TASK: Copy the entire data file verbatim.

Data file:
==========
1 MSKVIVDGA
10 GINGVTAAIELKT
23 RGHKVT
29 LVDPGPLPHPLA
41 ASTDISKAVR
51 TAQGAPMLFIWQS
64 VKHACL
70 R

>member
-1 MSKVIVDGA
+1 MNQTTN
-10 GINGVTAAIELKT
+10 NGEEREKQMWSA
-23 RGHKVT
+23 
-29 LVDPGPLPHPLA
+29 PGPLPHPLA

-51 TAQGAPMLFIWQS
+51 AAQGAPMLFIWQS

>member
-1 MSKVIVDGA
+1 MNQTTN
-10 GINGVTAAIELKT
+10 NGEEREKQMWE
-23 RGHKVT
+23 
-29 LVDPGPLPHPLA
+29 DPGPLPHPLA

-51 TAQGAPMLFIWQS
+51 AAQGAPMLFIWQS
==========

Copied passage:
1 MSKVIVDGA
10 GINGVTAAIELKT
23 RGHKVT
29 LVDPGPLPHPLA
41 ASTDISKAVR
51 TAQGAPMLFIWQS
64 VKHACL
70 R

>member
-1 MSKVIVDGA
+1 MNQTTN
-10 GINGVTAAIELKT
+10 NGEEREKQMWSA
-23 RGHKVT
+23 
-29 LVDPGPLPHPLA
+29 PGPLPHPLA

-51 TAQGAPMLFIWQS
+51 AAQGAPMLFIWQS

>member
-1 MSKVIVDGA
+1 MNQTTN
-10 GINGVTAAIELKT
+10 NGEEREKQMWE
-23 RGHKVT
+23 
-29 LVDPGPLPHPLA
+29 DPGPLPHPLA

-51 TAQGAPMLFIWQS
+51 AAQGAPMLFIWQS